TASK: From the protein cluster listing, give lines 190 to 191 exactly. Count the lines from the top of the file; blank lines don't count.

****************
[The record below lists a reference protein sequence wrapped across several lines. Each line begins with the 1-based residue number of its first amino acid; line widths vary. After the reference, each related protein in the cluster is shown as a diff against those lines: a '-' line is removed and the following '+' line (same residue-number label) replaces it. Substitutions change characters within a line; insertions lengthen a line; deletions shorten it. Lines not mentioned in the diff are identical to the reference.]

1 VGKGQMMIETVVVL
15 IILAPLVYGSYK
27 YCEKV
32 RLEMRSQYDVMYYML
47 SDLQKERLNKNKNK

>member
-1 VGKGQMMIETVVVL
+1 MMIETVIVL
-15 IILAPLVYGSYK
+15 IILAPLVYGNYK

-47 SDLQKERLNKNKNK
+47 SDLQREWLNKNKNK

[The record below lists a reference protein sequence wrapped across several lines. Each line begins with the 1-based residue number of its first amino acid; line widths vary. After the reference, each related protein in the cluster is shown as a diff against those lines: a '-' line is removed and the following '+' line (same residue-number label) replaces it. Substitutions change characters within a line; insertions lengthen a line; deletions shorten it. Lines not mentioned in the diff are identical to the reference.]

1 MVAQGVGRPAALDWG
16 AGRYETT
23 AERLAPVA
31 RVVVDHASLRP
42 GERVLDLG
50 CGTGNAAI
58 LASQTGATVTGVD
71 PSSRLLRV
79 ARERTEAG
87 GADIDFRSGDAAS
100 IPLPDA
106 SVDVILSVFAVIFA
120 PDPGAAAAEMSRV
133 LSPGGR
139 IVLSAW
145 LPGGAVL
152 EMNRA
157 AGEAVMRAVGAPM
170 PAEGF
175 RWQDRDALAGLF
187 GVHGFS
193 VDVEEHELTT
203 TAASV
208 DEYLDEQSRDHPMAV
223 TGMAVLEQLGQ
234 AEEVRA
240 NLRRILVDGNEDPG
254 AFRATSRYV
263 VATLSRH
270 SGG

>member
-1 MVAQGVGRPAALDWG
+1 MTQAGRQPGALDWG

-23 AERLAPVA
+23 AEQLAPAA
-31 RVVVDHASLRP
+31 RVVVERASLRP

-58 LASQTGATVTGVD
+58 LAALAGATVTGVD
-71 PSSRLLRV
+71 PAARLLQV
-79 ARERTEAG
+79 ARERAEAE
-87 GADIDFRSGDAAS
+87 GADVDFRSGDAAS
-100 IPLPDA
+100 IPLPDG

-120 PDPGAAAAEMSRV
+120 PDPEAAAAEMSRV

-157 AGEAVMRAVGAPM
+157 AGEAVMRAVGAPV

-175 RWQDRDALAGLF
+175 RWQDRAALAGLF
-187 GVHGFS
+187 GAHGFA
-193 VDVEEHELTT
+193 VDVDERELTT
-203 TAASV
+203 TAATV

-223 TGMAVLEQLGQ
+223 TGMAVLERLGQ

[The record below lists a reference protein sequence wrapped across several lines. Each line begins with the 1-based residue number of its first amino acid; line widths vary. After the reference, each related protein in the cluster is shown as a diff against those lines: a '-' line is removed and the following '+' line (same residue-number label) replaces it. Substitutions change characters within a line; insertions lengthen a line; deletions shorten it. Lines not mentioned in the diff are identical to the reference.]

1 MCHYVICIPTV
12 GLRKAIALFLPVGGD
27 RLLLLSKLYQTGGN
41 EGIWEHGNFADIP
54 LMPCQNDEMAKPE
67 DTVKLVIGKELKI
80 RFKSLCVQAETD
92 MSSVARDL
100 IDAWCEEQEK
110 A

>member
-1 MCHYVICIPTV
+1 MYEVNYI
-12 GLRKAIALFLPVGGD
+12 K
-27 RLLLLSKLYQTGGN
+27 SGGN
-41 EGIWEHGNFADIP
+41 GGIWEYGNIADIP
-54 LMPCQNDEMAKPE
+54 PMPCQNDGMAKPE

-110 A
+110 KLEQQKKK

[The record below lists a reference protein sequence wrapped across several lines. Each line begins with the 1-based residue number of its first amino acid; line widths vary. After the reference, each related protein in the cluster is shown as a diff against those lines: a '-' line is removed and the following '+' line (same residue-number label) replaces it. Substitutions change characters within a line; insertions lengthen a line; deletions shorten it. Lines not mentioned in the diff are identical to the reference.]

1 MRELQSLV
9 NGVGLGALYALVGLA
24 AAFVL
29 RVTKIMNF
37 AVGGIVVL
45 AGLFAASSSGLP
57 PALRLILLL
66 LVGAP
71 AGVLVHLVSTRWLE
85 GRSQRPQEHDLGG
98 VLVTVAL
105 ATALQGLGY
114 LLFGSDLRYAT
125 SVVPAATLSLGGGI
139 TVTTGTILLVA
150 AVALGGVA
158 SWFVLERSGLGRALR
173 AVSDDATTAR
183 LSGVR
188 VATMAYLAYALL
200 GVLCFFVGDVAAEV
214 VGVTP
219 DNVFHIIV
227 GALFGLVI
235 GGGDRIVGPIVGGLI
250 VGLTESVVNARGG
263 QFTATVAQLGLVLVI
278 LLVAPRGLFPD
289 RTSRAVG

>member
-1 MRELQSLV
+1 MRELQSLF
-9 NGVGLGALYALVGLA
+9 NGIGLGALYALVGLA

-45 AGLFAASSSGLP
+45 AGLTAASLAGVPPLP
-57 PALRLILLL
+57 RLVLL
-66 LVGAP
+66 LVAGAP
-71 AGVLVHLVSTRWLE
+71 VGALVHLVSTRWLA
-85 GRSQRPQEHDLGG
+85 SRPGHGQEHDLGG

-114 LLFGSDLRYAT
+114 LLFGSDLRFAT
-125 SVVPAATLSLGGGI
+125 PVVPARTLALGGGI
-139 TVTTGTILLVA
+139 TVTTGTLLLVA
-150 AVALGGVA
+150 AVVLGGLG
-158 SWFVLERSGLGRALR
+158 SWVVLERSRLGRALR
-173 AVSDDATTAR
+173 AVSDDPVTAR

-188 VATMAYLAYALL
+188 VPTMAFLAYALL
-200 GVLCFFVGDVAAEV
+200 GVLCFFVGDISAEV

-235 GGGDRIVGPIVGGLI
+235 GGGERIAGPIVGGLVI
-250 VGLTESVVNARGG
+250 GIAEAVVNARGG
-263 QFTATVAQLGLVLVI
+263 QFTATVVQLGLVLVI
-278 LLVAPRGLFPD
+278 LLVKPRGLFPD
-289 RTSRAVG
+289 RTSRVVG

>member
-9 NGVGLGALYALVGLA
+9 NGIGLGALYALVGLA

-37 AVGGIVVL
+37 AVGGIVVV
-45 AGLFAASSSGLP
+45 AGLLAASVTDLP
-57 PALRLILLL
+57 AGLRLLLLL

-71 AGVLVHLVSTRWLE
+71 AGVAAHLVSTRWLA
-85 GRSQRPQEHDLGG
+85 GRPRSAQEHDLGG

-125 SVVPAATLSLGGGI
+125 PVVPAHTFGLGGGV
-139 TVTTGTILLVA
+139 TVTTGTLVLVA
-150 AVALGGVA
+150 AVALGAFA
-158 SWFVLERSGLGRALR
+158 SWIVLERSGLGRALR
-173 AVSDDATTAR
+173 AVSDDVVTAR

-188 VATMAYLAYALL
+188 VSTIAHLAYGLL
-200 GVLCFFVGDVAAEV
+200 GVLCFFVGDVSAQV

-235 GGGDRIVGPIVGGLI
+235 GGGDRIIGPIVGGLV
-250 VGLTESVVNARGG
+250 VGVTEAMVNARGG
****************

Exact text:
-158 SWFVLERSGLGRALR
+158 SWIVLERSGLGRALR